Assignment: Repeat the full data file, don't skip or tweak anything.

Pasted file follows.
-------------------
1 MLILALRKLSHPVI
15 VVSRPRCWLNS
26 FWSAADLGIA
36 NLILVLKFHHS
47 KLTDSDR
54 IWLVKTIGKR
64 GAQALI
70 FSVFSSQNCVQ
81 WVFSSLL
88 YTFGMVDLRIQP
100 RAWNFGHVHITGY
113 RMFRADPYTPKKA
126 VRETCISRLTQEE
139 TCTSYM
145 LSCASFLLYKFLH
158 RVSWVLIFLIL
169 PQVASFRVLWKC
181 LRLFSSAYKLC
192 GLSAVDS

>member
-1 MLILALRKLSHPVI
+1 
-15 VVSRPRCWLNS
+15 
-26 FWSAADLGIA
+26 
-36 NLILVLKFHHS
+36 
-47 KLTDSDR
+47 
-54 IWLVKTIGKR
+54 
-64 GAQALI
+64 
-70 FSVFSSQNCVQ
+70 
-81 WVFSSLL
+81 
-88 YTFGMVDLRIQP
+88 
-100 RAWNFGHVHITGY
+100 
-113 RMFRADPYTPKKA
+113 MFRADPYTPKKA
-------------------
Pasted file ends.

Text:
1 MLILALRKLSHPVI
15 VVSRPRCWLNS
26 FWSAADLGIA
36 NLILVLKFHHS
47 KLTDSDR
54 IWLVKTIGKR
64 GAQALI
70 FSVFSSQNCVQ
81 WVFSSLL
88 YTFGMVDLRIQP
100 RAWNFGHVHITGY
113 RMFRADPYTPKKA
126 VRETCISRLTQEE
139 TCTSYM
145 LSCASFLLYKFLH
158 RVSWVLIFLIL
169 PQVASFRVLWKC
181 LRLFSSAYKLC
192 GLSAVDS

>member
-1 MLILALRKLSHPVI
+1 
-15 VVSRPRCWLNS
+15 
-26 FWSAADLGIA
+26 
-36 NLILVLKFHHS
+36 
-47 KLTDSDR
+47 
-54 IWLVKTIGKR
+54 
-64 GAQALI
+64 
-70 FSVFSSQNCVQ
+70 
-81 WVFSSLL
+81 
-88 YTFGMVDLRIQP
+88 
-100 RAWNFGHVHITGY
+100 
-113 RMFRADPYTPKKA
+113 MFRADPYTPKKA